Oran Mor

A Play, a Pie and a Pint

“The success of MacLennan's formula has been stunning”

Critics’ Circle

Fancy yourself as a critic?

You could win a bottle of Malt Whisky!

critics circle

Join our Critic’s Circle and write a review of this week’s play.  At the end of each week David will pick his favourite review and the winner will receive a bottle of malt whisky.

And we’re not simply asking you to stroke our egos -  the best review means best written and not most flattering! All that we ask is that you keep your review within 100 words maximum.

To Enter:

  • Use the Comment box below to post your review of this week’s play*

*If you want to comment on a previous or future play please go to that play’s section on this website and leave your comment there. It is only reviews of  this week’s play that are elgible for the Critic’s Circle prize.

  • The cut-off time for entries is 10pm Sunday each week

  • The winner will be notified by email on the following week

  • The prize will be available for collection from the Whisky Bar at Oran Mor

  • The winning review will be featured in the News section of our website

    This month is sponsored by:

Glengoyne 10 Years


Latest reviews

  1. Harry Wedgeworth said;

    08 September 2014, 7:52 pm

    wonderful acting, scripting and production of a play so near to the hearts of all Nationalists at this time in the life of Scots. Thank you all for a simply engrossing 60 minutes of mixed emotions from laughter through historic melodrama to profound sadness. I haven’t enjoyed a an afternoon out so much for so long. I’ll Be Back. Thank you.

  2. Alastair Ramage said;

    10 September 2014, 8:39 pm

    Ian Pattison’s ‘A terrible beauty’ is an intensely moving play acted frenetically by a superb cast. It is very appropriate that Oran Mor should present it in the week before the Referendum, as the history of the struggle between independence and dominion status for Ireland in 1922 resonates loudly with today’s debates in Scotland. Despite the intensity of performance particularly by John Kielty as Michael Collins, there are welcome touches of humour. Positioning Gavin Wright as a Glaswegian functioning both as narrator and intermediary between Collins and Crowley, another fine performance from George Docherty, was a brilliant idea.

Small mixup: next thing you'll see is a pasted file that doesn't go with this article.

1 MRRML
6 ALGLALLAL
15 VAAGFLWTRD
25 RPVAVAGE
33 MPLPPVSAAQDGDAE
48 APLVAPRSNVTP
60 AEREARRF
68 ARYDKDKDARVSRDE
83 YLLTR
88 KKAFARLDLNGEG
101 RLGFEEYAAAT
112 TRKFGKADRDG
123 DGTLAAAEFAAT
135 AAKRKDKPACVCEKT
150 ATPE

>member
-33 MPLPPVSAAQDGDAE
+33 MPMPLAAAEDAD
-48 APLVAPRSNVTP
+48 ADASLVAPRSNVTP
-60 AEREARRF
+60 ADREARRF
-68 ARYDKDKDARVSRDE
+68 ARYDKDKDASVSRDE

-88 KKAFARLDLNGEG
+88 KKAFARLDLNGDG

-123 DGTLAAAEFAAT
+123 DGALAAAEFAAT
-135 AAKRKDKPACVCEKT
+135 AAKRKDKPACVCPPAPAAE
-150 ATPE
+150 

3. Catherine Fraser said;

    10 September 2014, 11:51 pm

    As a regular at PP&P, I have seen a huge variety of plays. This one stands out as one of the best. Superb acting by the two principals and a phenomenal script which mixed appropriate humour set in such a serious and difficult time in Ireland’s history. We are so privileged to see such quality in such an informal setting.

  4. Jim dickson said;

    13 September 2014, 8:35 am

    This is high octane stuff with a great script acted out by a cast in top form. All the treachery of civil war is exposed in all its horror with no clear line to indicate who is friend or foe and people find it necessary to kill comrades to continue to pursue a cause for the common good. Leaving the Venue with the lines”Hes a poet using an adjective is like a death in the family”. Refreshed my memory to the magic of our language when the pen is in the hands of a master craftsman.

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